Ryle does not deny that something hidden from view is going on when we talk about seeing or hearing things in our minds, but argues that what is happening isn't seeing or hearing. His point is that we no more mean that we really see something in our minds than we mean that an actor on stage has really murdered the victim in the story. Thus, Ryle writes: "If a person who has recently been in a burning house reports that he can still 'smell' the smoke, he does not think that the house in which he reports it is itself on fire. However vividly he 'smells' the smoke, he knows that he smells none . . ."
Ryle does not deny internal events, conscious experiences, and such. He only denies that so-called "mental images" are actual pictures, like drawings or photographs. When we imagine a tune, for example, we do not hear it. Rather, we follow it ourselves, employing our knowledge of how it goes (or how it looks, in the case of a visual image). Ryle says (p. 265): "A person with a tune running in his head is using his knowledge of how the tune goes; he is in a certain way realising what he would be hearing, if he were listening to the tune being played." Seeing an image in the mind's eye, Ryle says, is just thinking about what something looks like; it's not actually seeing something that resembles the real thing. So, seeing the Mona Lisa in your mind does not consist in seeing something that resembles the Mona Lisa. It just consists in thinking about what the Mona Lisa looks like. Ryle again, on pages 254-255:
We might, with neuroscientific progress, find pictures of the Mona Lisa popping up in the brain. That might help disprove Ryle's thesis, but not necessarily. Such images could be a byproduct of our thinking about the Mona Lisa. It wouldn't prove that our "seeing" the Mona Lisa consisted in us actually seeing the picture generated in our brain.We do picture or visualise faces and mountains, just as we do, more rarely, 'smell' singed hoofs, but picturing a face or a mountain is not having before us a picture of the face or mountain, it is something that having a physical likeness in front of one's nose commonly helps us to do, though we can and often do do it without any such promptings.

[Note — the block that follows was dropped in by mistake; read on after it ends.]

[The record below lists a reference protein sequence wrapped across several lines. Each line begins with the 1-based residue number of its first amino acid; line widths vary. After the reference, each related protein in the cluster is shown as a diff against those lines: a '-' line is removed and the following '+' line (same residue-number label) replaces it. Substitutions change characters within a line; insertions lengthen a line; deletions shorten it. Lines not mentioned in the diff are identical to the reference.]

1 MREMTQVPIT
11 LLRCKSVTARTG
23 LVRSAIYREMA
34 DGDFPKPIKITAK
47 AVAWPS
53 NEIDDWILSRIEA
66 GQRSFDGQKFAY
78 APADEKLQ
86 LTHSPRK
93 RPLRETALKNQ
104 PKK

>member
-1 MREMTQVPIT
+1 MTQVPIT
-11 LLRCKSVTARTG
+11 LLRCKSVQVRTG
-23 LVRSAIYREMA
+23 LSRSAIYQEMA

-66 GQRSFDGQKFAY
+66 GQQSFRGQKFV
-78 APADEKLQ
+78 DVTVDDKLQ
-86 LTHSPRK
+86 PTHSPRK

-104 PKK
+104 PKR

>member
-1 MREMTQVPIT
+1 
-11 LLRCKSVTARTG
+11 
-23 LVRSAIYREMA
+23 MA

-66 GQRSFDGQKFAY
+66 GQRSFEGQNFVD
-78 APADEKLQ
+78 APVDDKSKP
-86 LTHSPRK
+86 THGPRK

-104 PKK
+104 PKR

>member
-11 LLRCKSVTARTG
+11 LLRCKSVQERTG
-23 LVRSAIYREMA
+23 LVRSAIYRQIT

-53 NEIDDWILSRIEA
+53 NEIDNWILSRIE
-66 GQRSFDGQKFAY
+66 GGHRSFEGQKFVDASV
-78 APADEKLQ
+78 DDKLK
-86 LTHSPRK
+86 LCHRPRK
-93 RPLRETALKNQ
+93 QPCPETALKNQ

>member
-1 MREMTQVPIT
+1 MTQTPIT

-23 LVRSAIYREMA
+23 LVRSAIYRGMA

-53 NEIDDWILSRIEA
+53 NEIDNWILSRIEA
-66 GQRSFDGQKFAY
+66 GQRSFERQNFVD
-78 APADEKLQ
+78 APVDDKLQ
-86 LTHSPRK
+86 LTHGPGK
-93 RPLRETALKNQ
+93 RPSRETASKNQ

I'm not interested in defending everything Ryle says about the imagination or conscious experience, but it's clear that in The Concept of Mind, Ryle wasn't the sort of behaviorist Stanley makes him out to be. Ryle does not deny the salience of conscious experience. Yet, Ryle does suggest that "mental capacities are nothing over and above purely physical behavioral dispositions," as Stanley says (Stanley, p. 10). For Stanley, this is worthy of the title "Behaviorism." Okay. I'll take that, but it's not the crude behaviorism Stanley was accusing Ryle of earlier in the chapter. (See here for more on this point.) Moreover, Stanley is mistaken when he talks about Ryle's allegedly post-behaviorist period of the late 70s, when Ryle identified "theoretical thinking" as something detached from the "urgency of the moment." Ryle has not clearly detached any sort of thinking from behavior simpliciter. He has just detached one kind of thinking from one kind of behavior. This is perfectly consistent with The Concept of Mind. The Ryle of 1949 does not assume that thinking is always and only directly related to our immediate practical concerns.
I've argued before that Ryle was friendly with a certain sort of behaviorism: epistemological behaviorism. He approached knowledge in behavioral terms, but he included both internal and external behavior in his bag. He didn't deny that we privately observe and experience ourselves in ways practically unavailable to other people. However, he did analyze knowledge and the mental in terms directly relating to behavior, and nothing else. Still, calling him a "behaviorist" requires a good deal of qualification, since the term is likely to be misleading.
I will have more to say about Stanley's treatment of Ryle. I hope to read the rest of the chapter and complete my criticism sooner rather than later. I haven't even gotten to what he says about knowing how and knowing that, though, as I noted earlier, he seems to have gotten something very big wrong there, as well.